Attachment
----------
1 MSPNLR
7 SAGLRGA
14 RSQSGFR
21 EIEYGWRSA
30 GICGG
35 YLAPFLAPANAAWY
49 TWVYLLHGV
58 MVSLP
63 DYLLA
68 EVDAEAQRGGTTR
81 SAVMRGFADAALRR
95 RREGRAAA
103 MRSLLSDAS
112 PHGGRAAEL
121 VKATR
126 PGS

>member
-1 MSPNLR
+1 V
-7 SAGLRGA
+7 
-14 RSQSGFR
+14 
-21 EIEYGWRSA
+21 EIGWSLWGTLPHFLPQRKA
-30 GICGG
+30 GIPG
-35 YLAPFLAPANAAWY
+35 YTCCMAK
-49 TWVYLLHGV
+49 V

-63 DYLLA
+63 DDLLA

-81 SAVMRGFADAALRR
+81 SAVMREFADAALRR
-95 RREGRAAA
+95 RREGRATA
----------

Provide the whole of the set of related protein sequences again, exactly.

1 MSPNLR
7 SAGLRGA
14 RSQSGFR
21 EIEYGWRSA
30 GICGG
35 YLAPFLAPANAAWY
49 TWVYLLHGV
58 MVSLP
63 DYLLA
68 EVDAEAQRGGTTR
81 SAVMRGFADAALRR
95 RREGRAAA
103 MRSLLSDAS
112 PHGGRAAEL
121 VKATR
126 PGS

>member
-1 MSPNLR
+1 V
-7 SAGLRGA
+7 
-14 RSQSGFR
+14 
-21 EIEYGWRSA
+21 EIGWSLWGTLPHFLPQRKA
-30 GICGG
+30 GIPG
-35 YLAPFLAPANAAWY
+35 YTCCMAK
-49 TWVYLLHGV
+49 V

-63 DYLLA
+63 DDLLA

-81 SAVMRGFADAALRR
+81 SAVMREFADAALRR
-95 RREGRAAA
+95 RREGRATA